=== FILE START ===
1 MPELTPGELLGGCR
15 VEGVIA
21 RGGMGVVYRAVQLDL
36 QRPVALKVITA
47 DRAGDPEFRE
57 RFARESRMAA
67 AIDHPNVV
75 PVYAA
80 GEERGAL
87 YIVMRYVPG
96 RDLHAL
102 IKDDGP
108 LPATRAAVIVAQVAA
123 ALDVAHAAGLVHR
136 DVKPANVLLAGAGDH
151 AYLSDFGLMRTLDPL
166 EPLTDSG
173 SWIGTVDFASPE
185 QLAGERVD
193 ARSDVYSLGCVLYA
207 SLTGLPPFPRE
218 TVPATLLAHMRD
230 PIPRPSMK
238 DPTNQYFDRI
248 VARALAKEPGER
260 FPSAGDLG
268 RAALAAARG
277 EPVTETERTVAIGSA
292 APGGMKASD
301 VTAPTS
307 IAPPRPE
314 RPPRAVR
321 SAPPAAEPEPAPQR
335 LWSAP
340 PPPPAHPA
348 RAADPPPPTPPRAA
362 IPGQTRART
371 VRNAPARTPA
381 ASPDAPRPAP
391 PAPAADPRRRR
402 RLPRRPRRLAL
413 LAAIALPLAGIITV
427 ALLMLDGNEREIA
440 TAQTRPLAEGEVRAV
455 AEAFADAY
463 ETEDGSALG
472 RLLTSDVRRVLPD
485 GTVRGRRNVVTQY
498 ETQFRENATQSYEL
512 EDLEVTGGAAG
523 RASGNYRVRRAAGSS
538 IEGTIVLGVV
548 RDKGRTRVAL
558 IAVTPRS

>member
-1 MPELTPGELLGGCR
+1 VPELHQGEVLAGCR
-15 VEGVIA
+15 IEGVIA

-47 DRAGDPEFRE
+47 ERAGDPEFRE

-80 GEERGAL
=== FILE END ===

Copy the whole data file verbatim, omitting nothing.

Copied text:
1 MPELTPGELLGGCR
15 VEGVIA
21 RGGMGVVYRAVQLDL
36 QRPVALKVITA
47 DRAGDPEFRE
57 RFARESRMAA
67 AIDHPNVV
75 PVYAA
80 GEERGAL
87 YIVMRYVPG
96 RDLHAL
102 IKDDGP
108 LPATRAAVIVAQVAA
123 ALDVAHAAGLVHR
136 DVKPANVLLAGAGDH
151 AYLSDFGLMRTLDPL
166 EPLTDSG
173 SWIGTVDFASPE
185 QLAGERVD
193 ARSDVYSLGCVLYA
207 SLTGLPPFPRE
218 TVPATLLAHMRD
230 PIPRPSMK
238 DPTNQYFDRI
248 VARALAKEPGER
260 FPSAGDLG
268 RAALAAARG
277 EPVTETERTVAIGSA
292 APGGMKASD
301 VTAPTS
307 IAPPRPE
314 RPPRAVR
321 SAPPAAEPEPAPQR
335 LWSAP
340 PPPPAHPA
348 RAADPPPPTPPRAA
362 IPGQTRART
371 VRNAPARTPA
381 ASPDAPRPAP
391 PAPAADPRRRR
402 RLPRRPRRLAL
413 LAAIALPLAGIITV
427 ALLMLDGNEREIA
440 TAQTRPLAEGEVRAV
455 AEAFADAY
463 ETEDGSALG
472 RLLTSDVRRVLPD
485 GTVRGRRNVVTQY
498 ETQFRENATQSYEL
512 EDLEVTGGAAG
523 RASGNYRVRRAAGSS
538 IEGTIVLGVV
548 RDKGRTRVAL
558 IAVTPRS

>member
-1 MPELTPGELLGGCR
+1 VPELHQGEVLAGCR
-15 VEGVIA
+15 IEGVIA

-47 DRAGDPEFRE
+47 ERAGDPEFRE

-80 GEERGAL